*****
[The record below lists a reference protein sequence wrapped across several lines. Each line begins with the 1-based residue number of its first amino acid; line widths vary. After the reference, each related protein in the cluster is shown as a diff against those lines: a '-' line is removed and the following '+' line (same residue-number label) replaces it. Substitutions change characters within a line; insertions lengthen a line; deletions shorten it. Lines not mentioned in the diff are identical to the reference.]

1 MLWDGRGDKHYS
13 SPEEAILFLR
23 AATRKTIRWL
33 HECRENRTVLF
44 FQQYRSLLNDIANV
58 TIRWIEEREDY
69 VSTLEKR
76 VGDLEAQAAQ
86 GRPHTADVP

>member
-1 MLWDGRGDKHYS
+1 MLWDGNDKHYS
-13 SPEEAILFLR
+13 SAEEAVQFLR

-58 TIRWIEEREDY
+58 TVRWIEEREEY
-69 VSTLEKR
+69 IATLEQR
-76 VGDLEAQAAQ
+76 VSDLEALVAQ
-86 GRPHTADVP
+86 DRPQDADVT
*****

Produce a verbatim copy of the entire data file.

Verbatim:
[The record below lists a reference protein sequence wrapped across several lines. Each line begins with the 1-based residue number of its first amino acid; line widths vary. After the reference, each related protein in the cluster is shown as a diff against those lines: a '-' line is removed and the following '+' line (same residue-number label) replaces it. Substitutions change characters within a line; insertions lengthen a line; deletions shorten it. Lines not mentioned in the diff are identical to the reference.]

1 MLWDGRGDKHYS
13 SPEEAILFLR
23 AATRKTIRWL
33 HECRENRTVLF
44 FQQYRSLLNDIANV
58 TIRWIEEREDY
69 VSTLEKR
76 VGDLEAQAAQ
86 GRPHTADVP

>member
-1 MLWDGRGDKHYS
+1 MLWDGNDKHYS
-13 SPEEAILFLR
+13 SAEEAVQFLR

-58 TIRWIEEREDY
+58 TVRWIEEREEY
-69 VSTLEKR
+69 IATLEQR
-76 VGDLEAQAAQ
+76 VSDLEALVAQ
-86 GRPHTADVP
+86 DRPQDADVT